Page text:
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Media Statements

Media Statement

Date:12 June 2020

The Second Anniversary of the GDPR Implementation
The Privacy Commissioner Revised the Booklet “European Union General Data Protection Regulation 2016”

The Privacy Commissioner for Personal Data, Hong Kong (PCPD) updated the booklet “European Union General Data Protection Regulation 2016”, taking stock of the implementation of the General Data Protection Regulation (GDPR) and the related cases, to assist organisations and businesses to better understand the implementation of the GDPR.  The revised booklet (“An Update on European Union General Data Protection Regulation 2016”) is a “2.0 version” of the 2018 issue.
The PCPD, Mr Stephen Kai-yi WONG, said, “Since the implementation of the GDPR in 2018, there has been a surge of data protection complaints in the European Union (EU) in the past two years.  My office also received over 280 GDPR enquiries from the public and a few GDPR-related complaints made by EU individuals against Hong Kong organisations during the same period, despite the fact that we have no jurisdiction over those complaint cases.  Hong Kong organisations and businesses with operations or businesses in the EU must remain vigilant about the heightened public expectation on data protection there.”
The PCPD added, “There have been cases of GDPR violations imposed with fines over the past two years and we should expect that more fines will be imposed in future.  So far the enforcement actions under the GDPR have mostly been taken against organisations and businesses with permanent establishments in the EU.  Nonetheless, Hong Kong organisations and businesses should not be lax in compliance if they fall within the jurisdiction of the law, even if they do not have a physical presence in the EU as the regulators may soon test their extra-territorial powers.”
“Despite the fact that the GDPR has been effective for two years and a number of guidelines have been issued, some teething problems persist. For example, some comments relate to the threshold of data breach notification being ambiguous and low.  Others relate to the fact that there does not exist guideline for administering administrative fines applicable across the EU.  That said, the GDPR has triggered a new round of legislative reforms around the world.  In the mainland, the Personal Information Security Specification is widely considered as a regulatory response to the GDPR.  In Hong Kong, we also made reference to the GDPR when reviewing the Personal Data (Privacy) Ordinance (Chapter 486 of the Laws of Hong Kong).  Convergence or defragmentation in data protection laws and standards on a global scale towards the higher water mark and putting individuals in better control of their personal data are gathering momentum.”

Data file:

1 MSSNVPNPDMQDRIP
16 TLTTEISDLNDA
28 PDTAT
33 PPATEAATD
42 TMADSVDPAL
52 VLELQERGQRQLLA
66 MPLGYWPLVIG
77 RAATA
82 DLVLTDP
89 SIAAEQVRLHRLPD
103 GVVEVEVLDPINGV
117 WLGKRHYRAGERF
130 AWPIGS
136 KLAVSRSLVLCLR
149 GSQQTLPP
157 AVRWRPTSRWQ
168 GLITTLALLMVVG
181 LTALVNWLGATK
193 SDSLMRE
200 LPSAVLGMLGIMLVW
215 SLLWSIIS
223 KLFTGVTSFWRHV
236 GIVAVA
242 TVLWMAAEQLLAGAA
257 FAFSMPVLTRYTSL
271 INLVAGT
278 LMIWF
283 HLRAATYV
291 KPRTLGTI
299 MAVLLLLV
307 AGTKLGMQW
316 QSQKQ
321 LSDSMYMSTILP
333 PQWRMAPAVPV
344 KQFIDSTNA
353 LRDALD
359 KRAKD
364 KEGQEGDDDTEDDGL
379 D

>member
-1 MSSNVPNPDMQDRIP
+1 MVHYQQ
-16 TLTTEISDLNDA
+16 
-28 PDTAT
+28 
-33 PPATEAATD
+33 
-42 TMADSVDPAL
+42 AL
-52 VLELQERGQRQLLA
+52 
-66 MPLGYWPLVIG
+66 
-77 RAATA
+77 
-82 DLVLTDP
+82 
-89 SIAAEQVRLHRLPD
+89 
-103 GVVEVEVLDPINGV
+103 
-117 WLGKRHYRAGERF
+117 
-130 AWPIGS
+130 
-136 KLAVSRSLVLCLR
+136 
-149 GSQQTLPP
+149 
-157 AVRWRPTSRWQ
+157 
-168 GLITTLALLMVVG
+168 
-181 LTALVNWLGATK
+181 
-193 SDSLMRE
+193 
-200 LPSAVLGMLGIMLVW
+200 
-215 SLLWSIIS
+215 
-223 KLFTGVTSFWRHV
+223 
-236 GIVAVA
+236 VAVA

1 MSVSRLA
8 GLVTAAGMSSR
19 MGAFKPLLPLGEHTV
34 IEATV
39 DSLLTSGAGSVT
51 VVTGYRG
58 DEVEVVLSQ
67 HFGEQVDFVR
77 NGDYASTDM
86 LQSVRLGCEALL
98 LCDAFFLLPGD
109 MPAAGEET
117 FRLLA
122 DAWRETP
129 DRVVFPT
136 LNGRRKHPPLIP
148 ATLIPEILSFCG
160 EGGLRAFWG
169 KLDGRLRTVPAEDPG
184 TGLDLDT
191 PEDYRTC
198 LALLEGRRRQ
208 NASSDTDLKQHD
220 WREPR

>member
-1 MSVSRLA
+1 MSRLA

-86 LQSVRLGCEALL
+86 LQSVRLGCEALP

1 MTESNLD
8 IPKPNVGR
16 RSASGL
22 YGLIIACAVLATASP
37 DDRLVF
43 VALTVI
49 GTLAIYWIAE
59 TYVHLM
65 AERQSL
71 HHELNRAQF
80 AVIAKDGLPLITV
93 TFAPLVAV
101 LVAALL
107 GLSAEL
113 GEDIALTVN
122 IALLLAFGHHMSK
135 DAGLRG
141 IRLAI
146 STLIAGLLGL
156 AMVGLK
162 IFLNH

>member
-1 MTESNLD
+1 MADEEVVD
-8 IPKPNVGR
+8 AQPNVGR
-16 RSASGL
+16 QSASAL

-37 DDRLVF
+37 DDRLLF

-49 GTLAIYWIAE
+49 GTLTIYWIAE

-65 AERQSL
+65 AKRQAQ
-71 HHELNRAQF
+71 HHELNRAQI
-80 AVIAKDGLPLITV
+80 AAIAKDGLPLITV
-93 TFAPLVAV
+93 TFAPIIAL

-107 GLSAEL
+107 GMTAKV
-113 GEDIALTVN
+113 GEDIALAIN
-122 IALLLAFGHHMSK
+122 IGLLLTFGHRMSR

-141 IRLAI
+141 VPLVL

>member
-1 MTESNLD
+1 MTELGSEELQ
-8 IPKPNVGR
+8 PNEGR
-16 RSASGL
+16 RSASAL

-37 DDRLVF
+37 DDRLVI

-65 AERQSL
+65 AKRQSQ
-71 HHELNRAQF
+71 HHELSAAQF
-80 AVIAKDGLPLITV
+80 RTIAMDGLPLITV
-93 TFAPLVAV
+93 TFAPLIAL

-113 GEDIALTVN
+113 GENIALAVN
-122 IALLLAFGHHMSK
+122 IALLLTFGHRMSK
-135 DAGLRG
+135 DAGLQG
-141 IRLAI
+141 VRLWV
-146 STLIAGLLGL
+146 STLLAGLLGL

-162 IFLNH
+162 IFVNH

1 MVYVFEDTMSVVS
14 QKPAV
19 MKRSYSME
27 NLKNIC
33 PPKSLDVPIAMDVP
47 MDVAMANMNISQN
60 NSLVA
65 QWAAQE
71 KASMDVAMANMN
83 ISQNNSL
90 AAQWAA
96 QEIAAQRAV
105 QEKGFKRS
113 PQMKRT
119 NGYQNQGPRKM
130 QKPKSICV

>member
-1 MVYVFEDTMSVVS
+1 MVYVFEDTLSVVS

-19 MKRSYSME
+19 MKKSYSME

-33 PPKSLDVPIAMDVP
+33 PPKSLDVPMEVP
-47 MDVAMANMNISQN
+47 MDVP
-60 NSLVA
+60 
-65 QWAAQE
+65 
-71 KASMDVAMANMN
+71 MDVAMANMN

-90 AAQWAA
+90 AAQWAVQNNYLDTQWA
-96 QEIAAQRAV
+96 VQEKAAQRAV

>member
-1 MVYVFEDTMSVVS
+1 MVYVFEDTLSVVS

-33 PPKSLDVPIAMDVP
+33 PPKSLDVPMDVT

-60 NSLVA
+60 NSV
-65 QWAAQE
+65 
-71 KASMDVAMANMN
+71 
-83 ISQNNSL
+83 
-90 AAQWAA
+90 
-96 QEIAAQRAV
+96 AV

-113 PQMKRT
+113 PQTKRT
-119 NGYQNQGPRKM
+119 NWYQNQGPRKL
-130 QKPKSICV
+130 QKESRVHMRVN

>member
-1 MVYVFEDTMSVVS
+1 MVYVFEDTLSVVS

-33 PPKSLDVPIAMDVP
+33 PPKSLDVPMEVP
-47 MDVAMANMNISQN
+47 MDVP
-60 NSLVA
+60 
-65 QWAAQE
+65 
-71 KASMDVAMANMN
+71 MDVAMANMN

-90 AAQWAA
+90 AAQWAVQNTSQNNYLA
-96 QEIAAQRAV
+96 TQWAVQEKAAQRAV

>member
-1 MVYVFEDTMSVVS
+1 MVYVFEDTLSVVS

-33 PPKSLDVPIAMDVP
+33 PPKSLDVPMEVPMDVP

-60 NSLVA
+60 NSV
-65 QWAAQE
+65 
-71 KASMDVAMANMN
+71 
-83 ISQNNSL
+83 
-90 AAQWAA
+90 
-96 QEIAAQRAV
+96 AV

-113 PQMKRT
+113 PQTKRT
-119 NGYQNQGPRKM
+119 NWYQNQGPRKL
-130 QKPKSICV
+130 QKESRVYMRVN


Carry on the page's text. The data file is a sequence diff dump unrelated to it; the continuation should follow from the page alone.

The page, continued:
The major enhancements in this “2.0 version” of the booklet include an overview of the implementation of the GDPR in the past two years, with related guidelines explained and concrete examples drawn from official sources (i.e. the European Commission, European Data Protection Board and EU supervisory authorities) and significant sanction cases on GDPR quoted. 
The booklet “An Update on European Union General Data Protection Regulation 2016” can be downloaded from PCPD website. Print copies of the booklet will also be available after 22 June 2020. 
The GDPR has set a new high-water mark when it became effective on 25 May 2018.  Notable reforms brought by the GDPR include new and enhanced rights of individuals, accountability requirements on data controllers, sanctioning power of supervisory authorities and the extra-territorial application of the law.  Given the close economic ties between Hong Kong and the EU, the PDPC first published the booklet “European Union General Data Protection Regulation 2016” in March 2018 to enhance understanding and raise awareness of all stakeholders in Hong Kong on the law and its possible impact. 

Booklet: An Update on European Union General Data Protection Regulation 2016 (Effective 25 May 2018)